Now, let me flip the assumptions:   is there a way to offer MOOCs on line for all those 33-year old business men (so the demography would suggest) who may be making 66K a year in boring jobs and who long for intellectual stimulation?   You know they are out there.   What would an online, engaged, exciting, deep, captivating, and important humanities MOOC look like?   



Cathy N. Davidson is co-founder of HASTAC, a 9000+ network committed to new modes of collaboration, research, learning, and institutional change.  Along with a steering committee of scholars across many fields, Davidson has been directing HASTAC's operations since 2006, when moved to Duke University, where she also co-directs the Ph.D. Lab in Digital Knowledge.   She is author of The Future of Thinking:  Learning Institutions for a Digital Age (with HASTAC co-founder David Theo Goldberg), and  Now You See It:  How the Brain Science of Attention Will Transform the Way We Live, Work, and Learn (Viking Press). She is co-PI on the HASTAC/MacArthur Foundation Digital Media and Learning Competitions.   NOTE:  The views expressed in Cat in the Stack blogs and in NOW YOU SEE IT are solely those of the author and not of HASTAC, nor of any institution or organization. Davidson also writes on her own author blog,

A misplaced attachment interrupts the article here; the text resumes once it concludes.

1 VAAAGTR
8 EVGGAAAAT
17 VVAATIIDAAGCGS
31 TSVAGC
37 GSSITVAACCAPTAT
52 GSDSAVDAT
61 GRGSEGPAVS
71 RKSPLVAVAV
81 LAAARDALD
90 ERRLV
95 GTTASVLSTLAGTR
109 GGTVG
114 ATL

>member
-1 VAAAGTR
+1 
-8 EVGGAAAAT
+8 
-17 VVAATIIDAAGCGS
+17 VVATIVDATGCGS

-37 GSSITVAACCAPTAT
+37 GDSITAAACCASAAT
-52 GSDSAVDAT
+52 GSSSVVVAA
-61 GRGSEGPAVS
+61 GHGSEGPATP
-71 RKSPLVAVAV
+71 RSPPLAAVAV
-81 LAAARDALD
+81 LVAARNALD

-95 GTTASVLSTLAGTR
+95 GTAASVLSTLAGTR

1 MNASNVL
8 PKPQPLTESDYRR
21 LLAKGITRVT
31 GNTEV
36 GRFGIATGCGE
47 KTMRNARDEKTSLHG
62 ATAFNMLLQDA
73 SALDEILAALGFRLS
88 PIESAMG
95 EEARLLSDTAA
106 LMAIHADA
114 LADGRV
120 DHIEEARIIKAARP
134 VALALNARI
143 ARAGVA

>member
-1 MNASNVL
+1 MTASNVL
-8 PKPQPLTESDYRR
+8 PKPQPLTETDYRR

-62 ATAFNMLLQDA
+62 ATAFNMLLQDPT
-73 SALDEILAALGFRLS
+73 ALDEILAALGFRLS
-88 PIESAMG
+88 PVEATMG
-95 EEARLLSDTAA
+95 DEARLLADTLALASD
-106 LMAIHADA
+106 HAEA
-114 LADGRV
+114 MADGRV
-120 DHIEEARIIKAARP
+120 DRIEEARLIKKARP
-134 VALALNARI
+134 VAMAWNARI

1 comment

Most surely, MOOCs offer opportunity where it was once mighty thin - even if a MOOC is hardly a developed safety net. Yet just as surely, most schools-other-than-colleges lack capacity, approach, curriculum, and staff to compete with a MOOC offering. Why, for example, is a MOOC course bound by a semester curriculum? or even a year? Why cannot high school kids dip in and out, exploiting MOOC learning opportunities to enhance their career and college awareness? Why couldn't a high school course on programming coincide with parts - and eventually all - a college course on Java?  If their ain't no barrier - and there is no conceivable reason why there should be - this is a remarkable opportunity for both the MOOC college sponsors, school partners, student participants, and faculty (both college and school) to explore ideas ahead of sequence, when the best questions can best be answered regardless of registration.

And I have yet to find a high school with the cojones to refuse credit for credible performance at Harvard, MIT or Stanford.